Science Questions

Do surgical implants attract lightning?

Sun, 16th Jan 2011

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Question

Matt asked:

My friend had a huge operation to correct double scolliosis and i have spent considerable time helping her recover. The operation involved fusing a titanium rod to her spine, to replace but not remove an old surgical steel one. I have nicknamed her the lightning rod as she is petrified to go out in the lightning.

 

Two questions; firstly is she more likely to attract a lightning strike? Secondly, could the metals in some way have an effect on radio signals as at times she appears to effect radios and mobiles just by being in close proximity to them or is this just coincidence?

 

Many thanks

 

Matt from Milton Keynes

Answer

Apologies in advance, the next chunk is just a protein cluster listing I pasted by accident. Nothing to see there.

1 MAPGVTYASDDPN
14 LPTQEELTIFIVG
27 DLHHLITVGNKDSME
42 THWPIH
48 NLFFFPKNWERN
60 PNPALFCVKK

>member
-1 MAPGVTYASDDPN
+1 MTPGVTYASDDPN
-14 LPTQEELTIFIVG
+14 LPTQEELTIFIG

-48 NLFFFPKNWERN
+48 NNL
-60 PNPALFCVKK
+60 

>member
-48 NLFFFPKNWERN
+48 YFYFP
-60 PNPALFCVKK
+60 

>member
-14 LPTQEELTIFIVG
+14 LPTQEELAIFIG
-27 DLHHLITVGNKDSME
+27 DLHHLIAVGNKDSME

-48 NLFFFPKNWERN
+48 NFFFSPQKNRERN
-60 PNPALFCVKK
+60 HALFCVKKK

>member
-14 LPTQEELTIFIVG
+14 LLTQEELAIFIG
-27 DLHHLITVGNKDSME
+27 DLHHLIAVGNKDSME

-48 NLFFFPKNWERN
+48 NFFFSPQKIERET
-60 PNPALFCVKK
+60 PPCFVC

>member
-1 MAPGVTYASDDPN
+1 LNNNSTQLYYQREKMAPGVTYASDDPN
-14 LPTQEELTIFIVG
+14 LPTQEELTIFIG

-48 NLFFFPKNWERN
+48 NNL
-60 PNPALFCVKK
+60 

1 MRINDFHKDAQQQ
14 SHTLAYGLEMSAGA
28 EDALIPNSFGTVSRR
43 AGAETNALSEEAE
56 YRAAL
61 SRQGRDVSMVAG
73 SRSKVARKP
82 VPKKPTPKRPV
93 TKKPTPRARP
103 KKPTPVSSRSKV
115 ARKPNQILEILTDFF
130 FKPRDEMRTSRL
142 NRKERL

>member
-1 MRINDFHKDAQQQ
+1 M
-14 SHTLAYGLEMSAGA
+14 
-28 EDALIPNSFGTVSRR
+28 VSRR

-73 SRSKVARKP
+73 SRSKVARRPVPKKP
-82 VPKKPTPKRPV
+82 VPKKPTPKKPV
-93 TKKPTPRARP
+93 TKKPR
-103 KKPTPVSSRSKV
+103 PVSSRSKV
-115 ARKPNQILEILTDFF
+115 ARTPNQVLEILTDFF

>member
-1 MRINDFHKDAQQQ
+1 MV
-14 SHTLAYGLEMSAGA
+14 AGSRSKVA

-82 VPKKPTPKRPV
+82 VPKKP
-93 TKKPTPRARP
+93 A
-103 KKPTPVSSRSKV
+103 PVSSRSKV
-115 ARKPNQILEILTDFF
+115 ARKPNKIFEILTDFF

Dave -   The answer is yes, but only a very, very little bit.  Okay, lightning is very, very highly charged. This charge will attempt to flow down to the ground.  The problem is air is an insulator so itís got to flow through something.  The way you can get electricity to flow through air, so that the voltage gets big enough, is if the electric field gets big enough, you can rip electrons off the air, they can then fly through the air and bash other electrons off. You've got a big conducting path which electricity can flow down.  Itís a bit like a wire and the lightning bolt can go down through this path. The air gets very hot, and you get thunder and lightning.  The shorter this path has to be, the better the conductivity route up before the lightning has to start, the easier it is for lightning to form. Lightning tends to strike the lightning rod before it will strike something below the lightning rod because it is an easy path to get to Earth.  So you're friend would be an ever so slightly better route for the lightning to go than you are because sheís got this big metal rod down her back.  Actually, compared to air, you're a very, very good path, so itís going to be a trivial difference and if she actually had a big sharp, pointy thing coming out of the top of her head, that might have more of an effect but I very much doubt that she has.